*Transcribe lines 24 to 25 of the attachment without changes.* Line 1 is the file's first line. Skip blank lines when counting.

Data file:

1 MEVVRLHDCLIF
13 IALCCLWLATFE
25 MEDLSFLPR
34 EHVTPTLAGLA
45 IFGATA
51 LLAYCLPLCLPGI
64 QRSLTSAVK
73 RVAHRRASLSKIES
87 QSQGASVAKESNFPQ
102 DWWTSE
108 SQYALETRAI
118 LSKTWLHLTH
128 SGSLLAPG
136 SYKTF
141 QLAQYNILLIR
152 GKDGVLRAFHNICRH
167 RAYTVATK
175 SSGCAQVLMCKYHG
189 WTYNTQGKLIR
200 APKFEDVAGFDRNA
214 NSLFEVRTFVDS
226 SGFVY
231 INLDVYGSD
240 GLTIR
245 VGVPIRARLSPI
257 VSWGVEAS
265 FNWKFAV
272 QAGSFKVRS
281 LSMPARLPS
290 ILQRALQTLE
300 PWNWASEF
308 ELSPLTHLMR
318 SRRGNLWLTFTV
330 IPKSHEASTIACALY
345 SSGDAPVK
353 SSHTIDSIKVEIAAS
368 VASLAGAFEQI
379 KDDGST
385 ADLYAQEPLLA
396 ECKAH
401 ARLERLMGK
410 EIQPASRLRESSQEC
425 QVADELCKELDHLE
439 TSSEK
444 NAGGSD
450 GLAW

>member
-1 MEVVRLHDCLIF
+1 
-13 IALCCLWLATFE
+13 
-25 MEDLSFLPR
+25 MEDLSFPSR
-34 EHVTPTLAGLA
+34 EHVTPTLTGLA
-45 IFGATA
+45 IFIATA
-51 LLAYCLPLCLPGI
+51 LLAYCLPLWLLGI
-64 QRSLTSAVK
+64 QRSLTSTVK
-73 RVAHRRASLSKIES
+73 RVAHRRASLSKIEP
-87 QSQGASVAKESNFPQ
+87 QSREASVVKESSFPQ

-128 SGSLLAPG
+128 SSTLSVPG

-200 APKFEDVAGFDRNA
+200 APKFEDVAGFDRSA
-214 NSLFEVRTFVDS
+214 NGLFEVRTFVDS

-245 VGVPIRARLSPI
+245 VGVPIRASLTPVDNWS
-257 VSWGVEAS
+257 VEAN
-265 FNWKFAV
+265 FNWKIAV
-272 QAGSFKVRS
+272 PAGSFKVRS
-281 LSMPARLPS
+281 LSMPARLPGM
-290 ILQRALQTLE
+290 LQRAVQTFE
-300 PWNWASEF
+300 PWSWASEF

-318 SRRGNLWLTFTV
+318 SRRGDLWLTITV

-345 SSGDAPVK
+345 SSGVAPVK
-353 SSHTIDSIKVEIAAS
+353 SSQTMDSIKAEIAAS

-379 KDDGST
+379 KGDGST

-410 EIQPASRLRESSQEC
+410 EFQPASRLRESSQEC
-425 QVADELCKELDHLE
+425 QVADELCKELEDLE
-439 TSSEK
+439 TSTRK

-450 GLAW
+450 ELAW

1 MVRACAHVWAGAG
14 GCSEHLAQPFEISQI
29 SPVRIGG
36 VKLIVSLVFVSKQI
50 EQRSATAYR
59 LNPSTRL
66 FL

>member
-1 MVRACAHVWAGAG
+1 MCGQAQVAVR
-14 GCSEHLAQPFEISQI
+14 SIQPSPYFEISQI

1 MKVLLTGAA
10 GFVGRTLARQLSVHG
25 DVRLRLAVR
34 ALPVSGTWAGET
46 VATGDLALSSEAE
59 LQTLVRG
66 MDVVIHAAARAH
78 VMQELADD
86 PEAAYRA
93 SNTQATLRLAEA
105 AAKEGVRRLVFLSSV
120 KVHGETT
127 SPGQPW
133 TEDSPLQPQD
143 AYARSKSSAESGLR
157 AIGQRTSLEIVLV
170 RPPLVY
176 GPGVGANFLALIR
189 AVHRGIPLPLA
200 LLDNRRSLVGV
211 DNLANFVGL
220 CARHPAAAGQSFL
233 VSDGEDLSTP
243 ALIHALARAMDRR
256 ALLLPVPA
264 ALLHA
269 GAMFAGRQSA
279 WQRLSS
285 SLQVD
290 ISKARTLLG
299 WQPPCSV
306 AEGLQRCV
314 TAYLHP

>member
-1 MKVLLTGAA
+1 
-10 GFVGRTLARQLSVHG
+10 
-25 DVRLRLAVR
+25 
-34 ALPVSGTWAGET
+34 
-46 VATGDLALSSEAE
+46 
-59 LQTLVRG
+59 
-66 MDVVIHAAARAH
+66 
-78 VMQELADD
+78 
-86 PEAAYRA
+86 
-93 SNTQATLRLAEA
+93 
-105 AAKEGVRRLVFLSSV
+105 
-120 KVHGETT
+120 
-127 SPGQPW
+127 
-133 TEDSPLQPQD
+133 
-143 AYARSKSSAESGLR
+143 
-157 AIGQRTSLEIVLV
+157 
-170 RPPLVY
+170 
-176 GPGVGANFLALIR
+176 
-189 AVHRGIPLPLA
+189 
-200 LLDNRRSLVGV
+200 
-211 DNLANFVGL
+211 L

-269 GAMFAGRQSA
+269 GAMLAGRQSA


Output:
240 GLTIR
245 VGVPIRARLSPI